The situation for chiral fluorophores is more complicated, but still tractable using a similar semiclassical approach. We have previously shown that defocused images from single helicene molecules are qualitatively different from those of single dipole emitters, manifested as a strong distortion in the radiation pattern that breaks the bilateral symmetry normally observed in emission patterns from linear dipole systems. Chiral chromophores have, in general, a transition moment possessing a finite electric quadrupole and magnetic dipole character. For a system with a g-value of order 0.1, this “effective” dipole (due to the quadrupole) can be a significant fraction (on the order of 1%) of the size of the “ordinary” transition electric dipole. It is therefore reasonable to anticipate a radiation pattern from a chiral source that would be qualitatively different from that of a pure linear dipole molecule.226 We have carried out preliminary simulations of the defocused image obtained for the case of two coherently added electric dipoles (Kirkwood model) having a relative phase shift. This is meant to roughly approximate the image pattern obtained from a long time integration of the radiation from a source with both an electric dipole and electric quadrupole character. More detailed calculations of these images for accurate electric quadrupole and magnetic dipole source characteristics are underway, and are expected from these considerations to yield defocused images that may be amenable to orientation analysis.

Dissymmetry in Fluorescence Excitation from Single Helicene Molecules

In a typical single-molecule fluorescence excitation experiment, the helicene concentration is adjusted to give ≈20 fluorescent spots in the illumination area (20 μm diameter). Linear-polarized laser excitation (457, 440, 405 nm) was passed through a broadband quarter waveplate to produce right- or left-circularly polarized light as desired. The purity in circular polarization, checked by retroreflection of the laser beam at the sample plane on the microscope, was determined to be >98° (the limit of our experimental accuracy). Once mounted on the microscope, the helicene-doped polymer films were illuminated with ≈100–200 μW of laser power, and the fluorescence was imaged with a high- sensitivity CCD camera (Roper Scientific PhotonMax). The single-molecule fluorescence count information was analyzed and background-subtracted using standard image-processing algorithms, and the fluorescence counts (after background subtraction) are recorded as a function of frame number (referred to as intensity trajectories) which can be correlated with a time, polarization or other externally controlled parameter. The helicene intensity trajectories show several of the hallmarks of single-molecule fluorescence including on-off blinking on sub-second timescales, and discrete photobleaching with a characteristic 1/e survival time (for ≈100 μW illumination power) of ≈20 sec.

A number of control experiments were performed to verify that the signals we measured did not arise from experimental artifacts. First, we looked the variation of fluorescence intensity as a function of right/left circular polarization from dye-doped polymer nanospheres. Figure 4 shows the histogram of apparent dissymmetry values obtained from ≈ 100 different nanospheres along with the distribution of dissymmetry parameters from P2 and M2 Helicene molecules excited with 457 nm radiation. The distribution of g-parameters for the nanospheres is symmetric about g = 0, characterized by a fullwidth- half maximum of ≈ 0.3. Similar measurements on single (achiral) linear dipole molecules (DiI18) showed a distribution similar to the nanosphere sample (symmetric about g = 0), with a similar width.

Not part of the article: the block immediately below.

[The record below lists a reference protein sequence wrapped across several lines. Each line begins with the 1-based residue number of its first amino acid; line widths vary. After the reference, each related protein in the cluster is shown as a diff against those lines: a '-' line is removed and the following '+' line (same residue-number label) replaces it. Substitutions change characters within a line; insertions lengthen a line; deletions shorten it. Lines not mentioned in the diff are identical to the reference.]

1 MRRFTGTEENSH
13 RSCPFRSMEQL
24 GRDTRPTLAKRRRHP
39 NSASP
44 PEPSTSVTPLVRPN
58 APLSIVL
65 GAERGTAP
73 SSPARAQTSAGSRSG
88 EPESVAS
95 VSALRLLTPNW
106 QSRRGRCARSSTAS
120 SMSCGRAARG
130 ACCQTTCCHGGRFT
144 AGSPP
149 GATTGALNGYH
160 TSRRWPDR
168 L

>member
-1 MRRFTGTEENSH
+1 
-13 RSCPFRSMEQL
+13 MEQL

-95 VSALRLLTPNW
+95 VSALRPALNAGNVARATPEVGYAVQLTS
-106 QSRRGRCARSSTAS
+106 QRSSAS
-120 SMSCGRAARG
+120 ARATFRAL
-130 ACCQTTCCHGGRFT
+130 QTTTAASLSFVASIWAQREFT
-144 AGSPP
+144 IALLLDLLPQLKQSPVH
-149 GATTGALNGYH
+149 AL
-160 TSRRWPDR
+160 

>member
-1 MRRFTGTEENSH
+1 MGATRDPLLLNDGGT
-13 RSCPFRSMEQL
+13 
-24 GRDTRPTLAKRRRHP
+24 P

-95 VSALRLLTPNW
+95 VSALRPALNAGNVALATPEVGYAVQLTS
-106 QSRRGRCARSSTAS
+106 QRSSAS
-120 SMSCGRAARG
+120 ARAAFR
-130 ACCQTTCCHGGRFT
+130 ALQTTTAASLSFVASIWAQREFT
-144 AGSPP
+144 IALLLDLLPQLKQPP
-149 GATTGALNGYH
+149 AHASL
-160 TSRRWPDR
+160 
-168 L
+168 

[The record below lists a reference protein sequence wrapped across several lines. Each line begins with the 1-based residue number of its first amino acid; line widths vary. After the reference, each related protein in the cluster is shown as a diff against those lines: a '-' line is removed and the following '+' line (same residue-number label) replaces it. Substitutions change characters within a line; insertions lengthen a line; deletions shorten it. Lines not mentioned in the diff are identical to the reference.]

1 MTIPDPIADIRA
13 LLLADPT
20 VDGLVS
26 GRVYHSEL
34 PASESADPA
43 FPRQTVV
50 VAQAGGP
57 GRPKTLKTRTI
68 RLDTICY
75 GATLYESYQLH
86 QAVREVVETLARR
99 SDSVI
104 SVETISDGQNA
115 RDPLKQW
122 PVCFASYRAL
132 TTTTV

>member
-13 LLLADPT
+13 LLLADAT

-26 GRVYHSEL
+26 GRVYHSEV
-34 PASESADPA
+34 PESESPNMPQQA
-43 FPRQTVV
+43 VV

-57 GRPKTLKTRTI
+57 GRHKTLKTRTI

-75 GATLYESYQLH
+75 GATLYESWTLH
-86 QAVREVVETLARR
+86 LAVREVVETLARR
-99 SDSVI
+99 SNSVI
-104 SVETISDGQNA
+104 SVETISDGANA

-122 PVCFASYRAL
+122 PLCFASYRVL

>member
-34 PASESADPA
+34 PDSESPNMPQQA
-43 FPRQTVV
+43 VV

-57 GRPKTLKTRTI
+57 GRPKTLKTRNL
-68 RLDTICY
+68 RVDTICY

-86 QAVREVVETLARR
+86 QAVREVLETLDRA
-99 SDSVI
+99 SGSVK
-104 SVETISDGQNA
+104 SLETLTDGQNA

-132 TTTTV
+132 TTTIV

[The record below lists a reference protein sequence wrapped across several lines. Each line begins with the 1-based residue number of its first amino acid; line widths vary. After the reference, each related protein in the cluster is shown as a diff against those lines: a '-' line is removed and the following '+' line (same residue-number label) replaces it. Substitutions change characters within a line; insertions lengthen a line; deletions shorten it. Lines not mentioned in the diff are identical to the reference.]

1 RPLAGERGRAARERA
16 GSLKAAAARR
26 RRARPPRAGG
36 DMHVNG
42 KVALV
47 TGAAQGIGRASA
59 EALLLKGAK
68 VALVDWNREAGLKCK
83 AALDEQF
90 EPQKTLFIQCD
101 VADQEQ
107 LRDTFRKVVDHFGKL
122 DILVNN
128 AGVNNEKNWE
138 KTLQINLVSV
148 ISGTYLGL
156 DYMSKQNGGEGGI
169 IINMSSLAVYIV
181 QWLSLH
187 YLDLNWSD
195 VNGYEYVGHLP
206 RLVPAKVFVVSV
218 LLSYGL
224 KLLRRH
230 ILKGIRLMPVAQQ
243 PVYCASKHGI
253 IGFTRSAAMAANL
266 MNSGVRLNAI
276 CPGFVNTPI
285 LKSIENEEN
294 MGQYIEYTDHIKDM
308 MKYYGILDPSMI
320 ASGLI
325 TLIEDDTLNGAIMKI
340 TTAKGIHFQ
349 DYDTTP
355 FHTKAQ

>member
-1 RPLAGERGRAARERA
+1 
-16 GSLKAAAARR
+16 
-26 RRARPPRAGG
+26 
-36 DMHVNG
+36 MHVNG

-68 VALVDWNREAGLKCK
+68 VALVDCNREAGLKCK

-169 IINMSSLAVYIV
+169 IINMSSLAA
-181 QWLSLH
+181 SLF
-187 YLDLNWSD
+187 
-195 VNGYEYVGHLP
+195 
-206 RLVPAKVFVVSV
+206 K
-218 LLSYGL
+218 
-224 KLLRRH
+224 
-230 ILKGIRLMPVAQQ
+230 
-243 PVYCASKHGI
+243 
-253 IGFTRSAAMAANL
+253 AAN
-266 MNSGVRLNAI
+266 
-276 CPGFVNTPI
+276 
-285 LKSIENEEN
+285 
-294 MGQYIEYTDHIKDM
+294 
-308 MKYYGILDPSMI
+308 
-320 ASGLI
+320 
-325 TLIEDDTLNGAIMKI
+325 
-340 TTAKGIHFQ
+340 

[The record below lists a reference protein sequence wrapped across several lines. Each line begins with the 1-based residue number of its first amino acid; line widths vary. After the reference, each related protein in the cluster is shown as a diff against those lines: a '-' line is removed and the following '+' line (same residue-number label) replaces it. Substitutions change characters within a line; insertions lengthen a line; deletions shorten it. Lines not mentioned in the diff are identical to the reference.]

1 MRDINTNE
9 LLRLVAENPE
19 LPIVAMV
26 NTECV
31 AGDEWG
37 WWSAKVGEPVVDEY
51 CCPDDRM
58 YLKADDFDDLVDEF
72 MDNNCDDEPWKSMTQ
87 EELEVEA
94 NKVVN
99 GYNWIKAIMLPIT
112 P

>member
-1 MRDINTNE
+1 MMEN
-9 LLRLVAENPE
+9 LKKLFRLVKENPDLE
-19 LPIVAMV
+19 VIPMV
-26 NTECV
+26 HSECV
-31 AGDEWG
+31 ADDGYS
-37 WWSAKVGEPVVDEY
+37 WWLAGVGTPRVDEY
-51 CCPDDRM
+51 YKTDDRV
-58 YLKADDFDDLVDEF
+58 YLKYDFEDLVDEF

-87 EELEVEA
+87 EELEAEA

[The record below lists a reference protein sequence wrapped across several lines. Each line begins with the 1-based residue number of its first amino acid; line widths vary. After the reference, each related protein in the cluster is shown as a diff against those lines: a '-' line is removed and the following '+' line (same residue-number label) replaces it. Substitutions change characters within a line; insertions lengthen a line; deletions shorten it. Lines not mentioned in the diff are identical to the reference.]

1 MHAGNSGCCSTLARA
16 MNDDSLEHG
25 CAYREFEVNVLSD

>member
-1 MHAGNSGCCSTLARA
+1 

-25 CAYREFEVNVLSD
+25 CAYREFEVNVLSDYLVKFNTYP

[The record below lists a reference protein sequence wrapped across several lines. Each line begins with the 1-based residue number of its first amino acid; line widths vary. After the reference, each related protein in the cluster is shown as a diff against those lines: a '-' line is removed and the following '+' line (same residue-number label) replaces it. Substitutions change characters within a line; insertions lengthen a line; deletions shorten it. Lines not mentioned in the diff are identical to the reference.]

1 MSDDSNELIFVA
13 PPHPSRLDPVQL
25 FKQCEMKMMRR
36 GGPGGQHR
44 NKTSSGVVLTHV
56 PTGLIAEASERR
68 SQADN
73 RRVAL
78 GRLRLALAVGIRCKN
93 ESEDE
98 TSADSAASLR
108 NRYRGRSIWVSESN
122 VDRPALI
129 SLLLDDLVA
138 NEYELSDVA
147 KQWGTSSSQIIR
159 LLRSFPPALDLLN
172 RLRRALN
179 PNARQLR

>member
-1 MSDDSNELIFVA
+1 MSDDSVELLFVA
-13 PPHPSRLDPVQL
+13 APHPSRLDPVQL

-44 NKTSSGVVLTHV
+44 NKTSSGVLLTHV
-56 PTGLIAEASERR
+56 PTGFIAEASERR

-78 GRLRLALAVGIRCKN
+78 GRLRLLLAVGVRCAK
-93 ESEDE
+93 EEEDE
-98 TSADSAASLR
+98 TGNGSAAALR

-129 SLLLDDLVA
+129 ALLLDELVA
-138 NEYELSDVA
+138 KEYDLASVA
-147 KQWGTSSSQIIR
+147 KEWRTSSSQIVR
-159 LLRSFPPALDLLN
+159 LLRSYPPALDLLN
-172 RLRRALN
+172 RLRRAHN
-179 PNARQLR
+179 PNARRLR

Figure 4.

Normalized probability distributions P(g) for dye-doped nanopsheres (black with gray histogram), P2 (blue), and M2 (red) diastereomers excited at 457 nm. [Color figure can be viewed in the online issue, which is available at www.interscience.wiley.com.]

For both sets of molecules, the integration time was set to 1 sec (long enough to average out much of the blinking), and 5 to 10 frames were acquired for a given laser polarization. Only molecules that survived at least 1.5 right/left excitation cycles were included in the analysis so that we could obtain (a) information on fluctuations of fluorescence intensity for a given excitation polarization, and (b) reproducibility of the mean fluorescence signals for different excitation polarizations. In virtually all the single-molecule intensity trajectories that we examined, the dissymmetry in fluorescence excitation appeared to be constant for the duration of the photochemical lifetime, although both positive and negative dissymmetry parameters were observed for a given diastereomer. The distributions of dissymmetry parameters obtained for M2 and P2 helicenes have been published previously. Briefly, these distributions (in particular with 457 nm excitation) are qualitatively different from those of the dye-doped nanosphere controls which are not symmetric about g = 0, and show a substantial width (∼90% of the probability density contained within g = ±1. Recently, Cohen and coworkers have suggested that the breadth of our distribution was related to a linear polarization artifact introduced by the dichroic filter.227 We emphasize that great care went into characterizing the polarization fidelity at the sample, and that a linear dichroism is not responsible for the signals we observe. We speculate that the major difference between Cohen's work and ours derives from the way in which the molecules are assayed. To follow single-molecule intensity trajectories over several 10s of seconds, the molecular subpopulation represented in our dissymmetry distributions necessarily reflects the highest photostability.